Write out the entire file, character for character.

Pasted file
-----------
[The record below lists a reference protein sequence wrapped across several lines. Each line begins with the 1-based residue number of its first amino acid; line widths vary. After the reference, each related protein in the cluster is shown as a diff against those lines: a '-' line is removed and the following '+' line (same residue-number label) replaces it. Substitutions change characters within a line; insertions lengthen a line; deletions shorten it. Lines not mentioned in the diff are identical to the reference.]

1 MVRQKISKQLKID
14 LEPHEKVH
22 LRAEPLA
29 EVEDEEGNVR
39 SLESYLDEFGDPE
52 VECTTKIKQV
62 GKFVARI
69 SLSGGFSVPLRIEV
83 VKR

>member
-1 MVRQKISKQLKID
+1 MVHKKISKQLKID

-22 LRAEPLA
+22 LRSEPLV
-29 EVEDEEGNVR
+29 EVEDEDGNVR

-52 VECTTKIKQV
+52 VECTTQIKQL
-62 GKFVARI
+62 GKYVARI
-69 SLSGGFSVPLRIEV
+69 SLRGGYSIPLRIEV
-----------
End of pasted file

[The record below lists a reference protein sequence wrapped across several lines. Each line begins with the 1-based residue number of its first amino acid; line widths vary. After the reference, each related protein in the cluster is shown as a diff against those lines: a '-' line is removed and the following '+' line (same residue-number label) replaces it. Substitutions change characters within a line; insertions lengthen a line; deletions shorten it. Lines not mentioned in the diff are identical to the reference.]

1 MVRQKISKQLKID
14 LEPHEKVH
22 LRAEPLA
29 EVEDEEGNVR
39 SLESYLDEFGDPE
52 VECTTKIKQV
62 GKFVARI
69 SLSGGFSVPLRIEV
83 VKR

>member
-1 MVRQKISKQLKID
+1 MVHKKISKQLKID

-22 LRAEPLA
+22 LRSEPLV
-29 EVEDEEGNVR
+29 EVEDEDGNVR

-52 VECTTKIKQV
+52 VECTTQIKQL
-62 GKFVARI
+62 GKYVARI
-69 SLSGGFSVPLRIEV
+69 SLRGGYSIPLRIEV